If you do your research, you’re sure to find a scholarship that applies to you. In fact, WGU offers both general and military scholarships for veterans, active duty, and their immediate family. A military college focus like WGU means that we have financial aid options for all kinds of military students, from Army cadets to officers. We’re also approved to offer Military Tuition Assistance, which you can apply for at your base education office or through WGU’s Military Support Department. Army Corps, Marine Corps, Air Force, and more—we have a military college focus that means all kinds of students are eligible.
This seems like an obvious solution, right? But it can be challenging if you’re short on time or on a tight budget. Here are some creative ways to help you save the funds you need:
Rent your home while you’re on vacation or deployed and/or take in a roommate.
Start your own low-overhead business, like mowing lawns, walking dogs, or providing home organization services.
Reduce your bills by comparing mobile, internet, and insurance plans.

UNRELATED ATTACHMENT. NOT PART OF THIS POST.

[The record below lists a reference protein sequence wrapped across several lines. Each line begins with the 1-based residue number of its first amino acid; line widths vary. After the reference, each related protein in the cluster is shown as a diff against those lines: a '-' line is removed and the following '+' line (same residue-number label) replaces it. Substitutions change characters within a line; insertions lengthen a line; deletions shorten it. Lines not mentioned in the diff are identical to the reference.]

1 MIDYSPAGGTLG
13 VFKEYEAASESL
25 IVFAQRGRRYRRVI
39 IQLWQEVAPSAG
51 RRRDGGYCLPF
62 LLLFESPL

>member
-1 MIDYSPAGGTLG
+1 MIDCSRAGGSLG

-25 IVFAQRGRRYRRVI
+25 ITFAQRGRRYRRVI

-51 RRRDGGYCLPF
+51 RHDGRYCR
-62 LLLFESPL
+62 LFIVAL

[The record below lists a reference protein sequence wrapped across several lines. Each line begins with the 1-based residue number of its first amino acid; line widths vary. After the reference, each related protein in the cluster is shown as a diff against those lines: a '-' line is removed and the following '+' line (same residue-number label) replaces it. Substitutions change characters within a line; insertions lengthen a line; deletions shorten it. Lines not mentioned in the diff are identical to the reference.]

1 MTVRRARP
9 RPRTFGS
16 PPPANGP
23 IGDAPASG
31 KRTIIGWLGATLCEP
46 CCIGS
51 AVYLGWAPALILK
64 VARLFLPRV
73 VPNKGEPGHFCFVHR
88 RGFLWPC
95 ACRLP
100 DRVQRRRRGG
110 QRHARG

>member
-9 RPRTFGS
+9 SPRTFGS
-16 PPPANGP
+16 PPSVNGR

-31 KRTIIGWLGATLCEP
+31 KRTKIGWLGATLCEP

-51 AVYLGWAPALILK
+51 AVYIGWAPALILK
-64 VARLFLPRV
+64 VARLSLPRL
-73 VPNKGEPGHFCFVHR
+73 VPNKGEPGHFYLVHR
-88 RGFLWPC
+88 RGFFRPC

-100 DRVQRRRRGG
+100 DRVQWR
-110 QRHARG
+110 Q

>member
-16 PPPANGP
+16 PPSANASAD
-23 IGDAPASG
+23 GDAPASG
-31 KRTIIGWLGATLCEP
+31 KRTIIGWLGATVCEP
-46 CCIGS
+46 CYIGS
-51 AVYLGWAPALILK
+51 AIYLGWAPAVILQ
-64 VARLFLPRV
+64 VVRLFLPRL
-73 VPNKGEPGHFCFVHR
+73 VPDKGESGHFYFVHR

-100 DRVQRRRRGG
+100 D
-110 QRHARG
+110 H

Ask for donations to your college fund in lieu of birthday, holiday, or other special occasion presents.
Sell unwanted clothing, furniture, and household goods.
Cook more meals at home or buy a coffee maker to replace expensive Starbucks runs.
Essentially, every dollar adds up—and you’d be surprised how quickly you can meet your savings goals by being more strategic in your daily spending habits.
Of course, another obvious way to save money for school is to pick a college with lower tuition. However, lower cost doesn’t always mean lower quality when it comes to higher education! Many community colleges have excellent programs and are much less expensive than four-year universities, saving you thousands of dollars in your first two years of school.
When you’re ready to move onto your bachelor’s degree, you should also consider accredited, respected online universities like WGU. Tuition can be less than half of traditional universities since they don’t have to support brick-and-mortar campuses, facilities, or an expansive faculty-base. You’ll save on other fees, too, like transcripts, labs, library access, and assessments.
Other ways an online degree can save you money:
No expensive room and board costs—you can go to school from your barracks or on/off base housing.
No transportation costs—or costly college transfer expenses if you’re re-stationed.